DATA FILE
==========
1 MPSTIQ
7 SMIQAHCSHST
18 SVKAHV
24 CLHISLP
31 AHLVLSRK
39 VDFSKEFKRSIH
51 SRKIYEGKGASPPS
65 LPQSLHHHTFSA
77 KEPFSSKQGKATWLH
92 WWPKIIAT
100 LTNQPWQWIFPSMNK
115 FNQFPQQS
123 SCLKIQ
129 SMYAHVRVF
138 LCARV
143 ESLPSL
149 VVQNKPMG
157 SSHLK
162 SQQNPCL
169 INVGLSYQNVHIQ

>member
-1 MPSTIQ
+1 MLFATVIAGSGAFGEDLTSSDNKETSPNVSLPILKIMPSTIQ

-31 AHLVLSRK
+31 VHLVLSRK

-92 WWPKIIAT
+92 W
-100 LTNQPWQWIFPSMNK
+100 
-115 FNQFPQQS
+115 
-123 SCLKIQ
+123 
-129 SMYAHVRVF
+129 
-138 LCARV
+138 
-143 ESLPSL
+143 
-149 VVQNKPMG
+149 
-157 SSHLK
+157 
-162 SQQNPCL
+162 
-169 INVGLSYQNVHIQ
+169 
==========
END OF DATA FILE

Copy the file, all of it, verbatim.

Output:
1 MPSTIQ
7 SMIQAHCSHST
18 SVKAHV
24 CLHISLP
31 AHLVLSRK
39 VDFSKEFKRSIH
51 SRKIYEGKGASPPS
65 LPQSLHHHTFSA
77 KEPFSSKQGKATWLH
92 WWPKIIAT
100 LTNQPWQWIFPSMNK
115 FNQFPQQS
123 SCLKIQ
129 SMYAHVRVF
138 LCARV
143 ESLPSL
149 VVQNKPMG
157 SSHLK
162 SQQNPCL
169 INVGLSYQNVHIQ

>member
-1 MPSTIQ
+1 MLFATVIAGSGAFGEDLTSSDNKETSPNVSLPILKIMPSTIQ

-31 AHLVLSRK
+31 VHLVLSRK

-92 WWPKIIAT
+92 W
-100 LTNQPWQWIFPSMNK
+100 
-115 FNQFPQQS
+115 
-123 SCLKIQ
+123 
-129 SMYAHVRVF
+129 
-138 LCARV
+138 
-143 ESLPSL
+143 
-149 VVQNKPMG
+149 
-157 SSHLK
+157 
-162 SQQNPCL
+162 
-169 INVGLSYQNVHIQ
+169 